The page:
“We don’t want to be known for creating brilliantly crafted failures.”

Don Perkins


In business, one of the difficulties in caring about what you do and how you do it is that solutions are rarely just a, well, solution. Inevitably you desire to craft a brilliant solution. This is particularly true in advertising communications, but communications in general. Sometimes elegant, sometimes brutal, sometimes sleek, sometimes ponderous, but always brilliantly crafted.

That said. Here is an unfortunate truth. While simplicity is always nice, it is more often not practical <or reality>.

Business is complex.


Solutions tend to be complex.


Solutions often need to be brilliantly crafted to summarize the rich and royal hues of that complexity.

And, yes, there are some extremely qualified people, not advertising hacks, who get so caught up in building beautiful solutions that they lose sight of reality and purpose, but they are truly in the minority.

We are truly not in the business of building brilliantly crafted failures, but we are in the business of crafting smart work that works. In fact, the test of intelligent work isn’t the output, but the correct input.

Which leads me to Chatgpt and the wayback machine.

Let’s go back 40ish years ago. I would go to a local market and 80-90% of the advertising communications I saw was crap. Unprincipled, trite, the kind of stuff a good Creative Director or Communications leader would have thrown out in a first round. It was maddening as a classically trained communications person to see the crap that was running. More often than not you would find it was someone’s child, a friend, maybe the neighborhood kid who was good at drawing or writing who was creating the crap (and the businesses thought it was fine). This was that time’s “training from experts is overrated” tier of advertising and communications and, circling back to an earlier thought, their input wasn’t the most intelligent therefore their output could be kinda stupid. It was horrible and there was a lot of it.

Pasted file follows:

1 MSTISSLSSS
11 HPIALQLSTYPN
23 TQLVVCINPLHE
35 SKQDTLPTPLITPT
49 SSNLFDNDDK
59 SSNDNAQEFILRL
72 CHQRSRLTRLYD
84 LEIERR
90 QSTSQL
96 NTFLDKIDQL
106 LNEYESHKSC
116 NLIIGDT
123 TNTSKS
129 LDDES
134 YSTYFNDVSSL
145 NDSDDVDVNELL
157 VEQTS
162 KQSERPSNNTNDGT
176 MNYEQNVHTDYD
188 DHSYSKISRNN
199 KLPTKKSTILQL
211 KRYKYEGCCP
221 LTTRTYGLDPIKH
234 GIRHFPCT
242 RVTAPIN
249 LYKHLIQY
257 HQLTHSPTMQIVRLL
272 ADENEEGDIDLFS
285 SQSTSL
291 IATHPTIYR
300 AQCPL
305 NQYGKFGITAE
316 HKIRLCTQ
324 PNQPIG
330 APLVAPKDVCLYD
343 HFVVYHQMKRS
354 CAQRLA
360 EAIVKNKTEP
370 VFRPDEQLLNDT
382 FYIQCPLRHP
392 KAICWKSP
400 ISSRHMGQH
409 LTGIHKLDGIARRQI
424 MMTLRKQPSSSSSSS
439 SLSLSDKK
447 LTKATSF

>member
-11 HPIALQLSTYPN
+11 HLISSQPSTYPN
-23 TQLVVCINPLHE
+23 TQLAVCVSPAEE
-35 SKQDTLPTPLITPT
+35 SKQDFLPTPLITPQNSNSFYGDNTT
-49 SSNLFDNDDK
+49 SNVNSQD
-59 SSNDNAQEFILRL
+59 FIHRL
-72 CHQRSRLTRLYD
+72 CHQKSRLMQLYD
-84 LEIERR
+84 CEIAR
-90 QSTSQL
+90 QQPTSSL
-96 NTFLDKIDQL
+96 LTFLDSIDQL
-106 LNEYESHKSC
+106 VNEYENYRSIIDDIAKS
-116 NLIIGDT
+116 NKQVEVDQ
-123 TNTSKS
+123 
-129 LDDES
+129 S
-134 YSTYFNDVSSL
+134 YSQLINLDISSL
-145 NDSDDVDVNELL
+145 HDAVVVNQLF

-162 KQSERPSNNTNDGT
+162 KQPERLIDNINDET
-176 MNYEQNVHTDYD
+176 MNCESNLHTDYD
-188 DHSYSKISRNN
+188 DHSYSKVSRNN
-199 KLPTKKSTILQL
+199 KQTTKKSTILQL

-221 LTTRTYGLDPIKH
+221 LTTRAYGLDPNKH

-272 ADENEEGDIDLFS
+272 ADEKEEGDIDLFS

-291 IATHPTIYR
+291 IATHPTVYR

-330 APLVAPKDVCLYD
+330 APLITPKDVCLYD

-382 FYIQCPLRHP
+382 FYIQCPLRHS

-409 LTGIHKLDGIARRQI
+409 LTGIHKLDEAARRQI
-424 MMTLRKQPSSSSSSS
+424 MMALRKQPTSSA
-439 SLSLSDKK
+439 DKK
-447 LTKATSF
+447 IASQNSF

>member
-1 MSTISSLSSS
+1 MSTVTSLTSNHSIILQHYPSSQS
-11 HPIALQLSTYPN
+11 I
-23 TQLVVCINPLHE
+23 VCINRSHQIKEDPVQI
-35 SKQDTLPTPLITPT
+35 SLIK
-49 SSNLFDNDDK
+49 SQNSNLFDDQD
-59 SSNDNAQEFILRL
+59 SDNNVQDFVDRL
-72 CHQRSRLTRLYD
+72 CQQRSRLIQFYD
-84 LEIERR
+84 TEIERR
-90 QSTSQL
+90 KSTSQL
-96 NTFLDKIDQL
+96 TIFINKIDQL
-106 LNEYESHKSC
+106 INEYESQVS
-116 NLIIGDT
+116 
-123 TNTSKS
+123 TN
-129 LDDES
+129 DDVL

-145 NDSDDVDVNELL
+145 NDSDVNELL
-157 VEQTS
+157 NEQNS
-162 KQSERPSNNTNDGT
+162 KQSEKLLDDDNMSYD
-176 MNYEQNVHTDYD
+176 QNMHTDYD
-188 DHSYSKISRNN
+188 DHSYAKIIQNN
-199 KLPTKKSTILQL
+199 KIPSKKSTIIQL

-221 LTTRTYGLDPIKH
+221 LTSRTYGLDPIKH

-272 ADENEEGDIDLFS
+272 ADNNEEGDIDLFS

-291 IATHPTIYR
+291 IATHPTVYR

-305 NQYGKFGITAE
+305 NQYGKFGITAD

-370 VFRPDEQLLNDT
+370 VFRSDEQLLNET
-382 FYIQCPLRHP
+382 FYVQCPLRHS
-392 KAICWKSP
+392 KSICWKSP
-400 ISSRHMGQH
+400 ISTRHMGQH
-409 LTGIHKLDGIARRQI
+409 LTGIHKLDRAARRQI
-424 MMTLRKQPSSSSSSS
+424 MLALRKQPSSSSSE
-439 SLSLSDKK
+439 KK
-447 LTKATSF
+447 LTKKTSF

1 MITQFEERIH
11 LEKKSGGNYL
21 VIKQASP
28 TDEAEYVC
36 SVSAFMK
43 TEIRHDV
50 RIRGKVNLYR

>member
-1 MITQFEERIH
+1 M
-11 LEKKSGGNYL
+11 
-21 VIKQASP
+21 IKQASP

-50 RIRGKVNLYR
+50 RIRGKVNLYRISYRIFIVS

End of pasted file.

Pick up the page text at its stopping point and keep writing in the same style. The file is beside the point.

Let’s go back 20ish years ago. The internet and smartphones snuck into culture. What happened? Not a whole shitload in terms of quality. In fact, all it really did was highlight the local gems of communicators (that 15%ish) and, to my dismay, harden the hacks. What I mean by that is the hacks did what almost everyone does now, they sought out likeminded hacks and confirmed their beliefs or maybe they simply cherrypicked some good thinking (usually under the guise of simplicity) to buttress up their hackedness. Circling back to an earlier point, the hacks just didn’t google the right questions therefore the answers they got weren’t the most intelligent and therefore their output was kinda stupid.

Let’s go to the present. Chatgpt. I am no futurist, but let me tell you how it is going to fall out. The brilliant crafters will most likely use Chaptgpt as an additional tool for ideation (not creation). The hacks will use it for creation. and within that wretched hollow in between, which has existed as far back as I can see, will reside the conflict of the future of communications. I tend to believe the brilliant crafters will inevitably win mostly because the test of intelligence isn’t the output, but the correct input and brilliant crafters ask great questions which typically lead to great answers.

Which leads me back to brilliantly crafted.